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the nasty part of brewing beer... the trub was a good inch thick in the bottom of the primary fermenting bucket. You can also see a ring around the top where it krausened. Lager yeast take their job seriously. More yeast for the septic tank. I bet my septic tanks is pretty clean with all the live wine and beer yeast, I've dumped down the drain.
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Now I have the true color of the beer. I can finish my label and make the Billy the color of the beer :)
 

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the what was a full quart My Bock finally dropped clear in the refrigerator. I wanted to save the quart for priming and topping off after lagering but I keep sneaking sips. It's a beautiful colored Bock and is really delicious even non carbonated. Looks like the Billy on my label is going to be red. Maybe I should color her dress the color of the beer instead??? A red Billy goat, yeah I don't know about all that!
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It's well know amongst family and friends, when it comes to beer. German Lagers are my favorites and at the top of my favorites list is perhaps the most simple German Lager ever, called Bock. For some odd reason Bock beer has been associated to a billy goat. How this came about I'm not sure, but none the less Bock Beer is my favorite beer.

Bock beer is perhaps the most simple beer to brew, according to German purity law of 1516. A beer can contain only 3 ingredients (4 if you count yeast added to the law later). Only water, barley, hops can be contained in every Stein. So strictly following "the law" and sticking to tradition of the Billy Goat. I came up with the start of a label and what I hope will be a malty sweet Traditional German Bock beer that I like so much.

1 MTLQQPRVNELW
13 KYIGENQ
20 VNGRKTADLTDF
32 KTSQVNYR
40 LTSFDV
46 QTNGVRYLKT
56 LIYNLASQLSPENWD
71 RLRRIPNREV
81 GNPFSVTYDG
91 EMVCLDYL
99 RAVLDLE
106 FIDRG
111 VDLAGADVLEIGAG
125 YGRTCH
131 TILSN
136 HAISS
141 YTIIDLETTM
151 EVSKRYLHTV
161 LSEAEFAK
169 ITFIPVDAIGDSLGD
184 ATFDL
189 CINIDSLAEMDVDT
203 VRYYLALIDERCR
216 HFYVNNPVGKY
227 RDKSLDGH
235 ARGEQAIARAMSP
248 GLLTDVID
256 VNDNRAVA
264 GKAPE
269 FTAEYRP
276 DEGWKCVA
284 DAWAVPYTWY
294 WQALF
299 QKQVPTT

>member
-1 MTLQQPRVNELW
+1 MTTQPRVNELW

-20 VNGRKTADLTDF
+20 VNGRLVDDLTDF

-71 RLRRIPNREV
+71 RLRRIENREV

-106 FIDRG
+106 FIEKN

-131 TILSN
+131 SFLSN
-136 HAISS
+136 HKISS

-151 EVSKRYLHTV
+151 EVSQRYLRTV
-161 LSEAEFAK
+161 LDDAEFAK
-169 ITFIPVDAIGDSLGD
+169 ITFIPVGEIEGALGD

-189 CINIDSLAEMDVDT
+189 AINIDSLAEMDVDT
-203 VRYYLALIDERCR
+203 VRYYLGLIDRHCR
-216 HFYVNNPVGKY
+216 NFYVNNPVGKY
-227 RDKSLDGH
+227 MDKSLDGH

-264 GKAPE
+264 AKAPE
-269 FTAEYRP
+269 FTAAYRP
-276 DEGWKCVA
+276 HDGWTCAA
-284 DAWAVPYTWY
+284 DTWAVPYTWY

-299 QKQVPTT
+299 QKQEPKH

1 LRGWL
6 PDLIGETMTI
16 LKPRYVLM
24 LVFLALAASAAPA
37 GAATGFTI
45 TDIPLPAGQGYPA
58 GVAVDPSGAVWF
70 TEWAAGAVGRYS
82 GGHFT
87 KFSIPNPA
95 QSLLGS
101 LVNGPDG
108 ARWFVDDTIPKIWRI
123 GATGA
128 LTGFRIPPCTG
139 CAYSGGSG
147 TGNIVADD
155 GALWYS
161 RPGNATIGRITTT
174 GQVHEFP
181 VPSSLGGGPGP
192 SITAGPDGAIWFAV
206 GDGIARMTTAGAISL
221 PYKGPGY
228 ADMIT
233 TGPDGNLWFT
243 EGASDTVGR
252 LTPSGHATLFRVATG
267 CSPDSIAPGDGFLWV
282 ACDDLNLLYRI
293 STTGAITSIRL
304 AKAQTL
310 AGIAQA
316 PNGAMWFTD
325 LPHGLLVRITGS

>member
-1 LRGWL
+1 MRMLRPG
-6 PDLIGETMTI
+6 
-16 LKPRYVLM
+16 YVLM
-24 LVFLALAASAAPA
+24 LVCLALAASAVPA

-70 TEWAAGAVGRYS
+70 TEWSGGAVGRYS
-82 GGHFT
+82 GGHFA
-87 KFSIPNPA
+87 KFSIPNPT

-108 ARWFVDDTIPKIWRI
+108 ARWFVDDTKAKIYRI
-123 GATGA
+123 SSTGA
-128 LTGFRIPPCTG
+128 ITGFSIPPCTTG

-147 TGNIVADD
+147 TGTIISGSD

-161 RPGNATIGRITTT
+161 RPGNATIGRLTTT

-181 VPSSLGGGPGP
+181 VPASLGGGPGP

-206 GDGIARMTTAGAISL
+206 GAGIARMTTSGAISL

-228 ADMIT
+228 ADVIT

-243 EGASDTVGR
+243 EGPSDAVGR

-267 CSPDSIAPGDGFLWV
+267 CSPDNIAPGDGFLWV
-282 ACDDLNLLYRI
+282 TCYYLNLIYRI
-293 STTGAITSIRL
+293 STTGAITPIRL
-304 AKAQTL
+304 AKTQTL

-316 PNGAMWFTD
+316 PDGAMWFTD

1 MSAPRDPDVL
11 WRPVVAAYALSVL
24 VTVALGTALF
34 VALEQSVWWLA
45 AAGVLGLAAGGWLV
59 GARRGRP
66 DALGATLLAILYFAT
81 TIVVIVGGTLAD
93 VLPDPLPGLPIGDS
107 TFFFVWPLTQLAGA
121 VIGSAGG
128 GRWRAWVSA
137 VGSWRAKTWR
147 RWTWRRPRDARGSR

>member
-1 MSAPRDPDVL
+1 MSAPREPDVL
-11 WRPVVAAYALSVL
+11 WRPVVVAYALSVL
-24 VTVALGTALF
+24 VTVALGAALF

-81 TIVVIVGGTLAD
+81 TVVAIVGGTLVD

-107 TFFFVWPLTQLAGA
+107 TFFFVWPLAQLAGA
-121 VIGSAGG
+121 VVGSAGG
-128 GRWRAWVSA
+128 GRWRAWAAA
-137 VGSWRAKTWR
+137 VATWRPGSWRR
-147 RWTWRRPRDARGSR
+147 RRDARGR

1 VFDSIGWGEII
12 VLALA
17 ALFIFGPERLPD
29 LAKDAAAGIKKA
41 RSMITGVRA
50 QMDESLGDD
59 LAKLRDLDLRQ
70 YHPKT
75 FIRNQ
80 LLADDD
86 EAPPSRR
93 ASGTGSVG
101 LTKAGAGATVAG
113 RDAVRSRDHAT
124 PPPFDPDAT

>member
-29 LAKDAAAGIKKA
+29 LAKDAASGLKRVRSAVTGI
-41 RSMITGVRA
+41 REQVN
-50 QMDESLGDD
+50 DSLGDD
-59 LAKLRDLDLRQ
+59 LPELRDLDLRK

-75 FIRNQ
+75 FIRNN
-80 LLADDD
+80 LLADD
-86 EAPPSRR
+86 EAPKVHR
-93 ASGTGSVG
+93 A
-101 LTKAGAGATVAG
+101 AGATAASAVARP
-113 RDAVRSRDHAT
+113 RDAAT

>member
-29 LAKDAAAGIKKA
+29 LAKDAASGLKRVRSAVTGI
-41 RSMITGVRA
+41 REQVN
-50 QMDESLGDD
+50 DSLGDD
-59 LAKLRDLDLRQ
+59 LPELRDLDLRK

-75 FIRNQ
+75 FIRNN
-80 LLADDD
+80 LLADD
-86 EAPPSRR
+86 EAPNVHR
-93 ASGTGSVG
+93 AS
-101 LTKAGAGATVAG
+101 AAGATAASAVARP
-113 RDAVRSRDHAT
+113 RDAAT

Here is the beginnings of "My Bock" label, I made it simple and left lots of real estate for stats and ingredients.
View attachment 12623

Here is my super complex recipe :lol: of course it has to be high in alcohol content or it's simply no fun... This beer is no coors lite, you'll actually be able to taste it.
View attachment 12622

Here are my ingredients 9 lbs of barley, 1/2 ounce of hops and a harvested lager yeast starter. Geeze there's so many of them, however will I manage? -lol
View attachment 12624

Sometimes simple is the best, who needs all those fancy ingredients in today's beers? Lemons are for lemonade, rice is for stirr fry, corn is for eating and corn syrup and corn sugar is just plain nasty.

Das Reinheitsgebot of the year 1516, it's the German way and who can argue that Germans don't know beer? No one!

I plan on brewing this up Sunday, now that it's gotten colder and I can primary ferment at around 50 degrees in my root cellar. I'll post more then.
View attachment 12625
Five O’Bock Somewhere probably is the best for me. having your own root cellar sounds like a lot of hard work hahahaha!! I think I just lack patience fermenting my own bock.. :)
 

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Five O’Bock Somewhere probably is the best for me. having your own root cellar sounds like a lot of hard work hahahaha!! I think I just lack patience fermenting my own bock.. :)
I'll drink this Bock for you then. It's spicy on the front end, from the Hallertau hops but finishes sweet, with enough alcohol to be warming on a cold winter's night. The best description I can come up with is, a spicy malt candy liqueur. It's very unique for me, I've not ever had beer that tasted quite like this Bock before.

It has just a very slight hop and barely aroma because I didn't add any aroma hops near the end of the boil, so you can detect the scent of barley. As of right now, I don't think I would change a thing about it. It's highly drinkable as is.